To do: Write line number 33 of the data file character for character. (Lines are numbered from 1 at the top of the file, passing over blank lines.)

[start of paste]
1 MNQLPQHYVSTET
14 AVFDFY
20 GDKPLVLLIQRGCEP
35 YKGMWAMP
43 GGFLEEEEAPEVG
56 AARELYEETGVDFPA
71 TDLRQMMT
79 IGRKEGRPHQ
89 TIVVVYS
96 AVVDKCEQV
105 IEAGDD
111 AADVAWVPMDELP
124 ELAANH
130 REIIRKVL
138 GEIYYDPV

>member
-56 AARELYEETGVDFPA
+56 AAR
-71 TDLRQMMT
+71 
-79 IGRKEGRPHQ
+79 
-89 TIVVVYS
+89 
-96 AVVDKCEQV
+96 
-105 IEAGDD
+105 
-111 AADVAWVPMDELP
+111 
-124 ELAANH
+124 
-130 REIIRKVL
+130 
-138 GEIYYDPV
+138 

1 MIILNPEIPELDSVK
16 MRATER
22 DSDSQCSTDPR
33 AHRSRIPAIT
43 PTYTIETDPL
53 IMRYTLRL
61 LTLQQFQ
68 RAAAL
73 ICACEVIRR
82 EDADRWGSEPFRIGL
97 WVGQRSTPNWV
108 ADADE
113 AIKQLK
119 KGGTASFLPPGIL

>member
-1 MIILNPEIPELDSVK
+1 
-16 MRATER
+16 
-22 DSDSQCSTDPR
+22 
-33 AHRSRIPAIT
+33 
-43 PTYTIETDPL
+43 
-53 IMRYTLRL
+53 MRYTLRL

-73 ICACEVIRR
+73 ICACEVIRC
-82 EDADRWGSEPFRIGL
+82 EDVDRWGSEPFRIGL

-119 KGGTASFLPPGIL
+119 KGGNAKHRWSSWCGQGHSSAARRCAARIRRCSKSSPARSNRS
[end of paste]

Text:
-130 REIIRKVL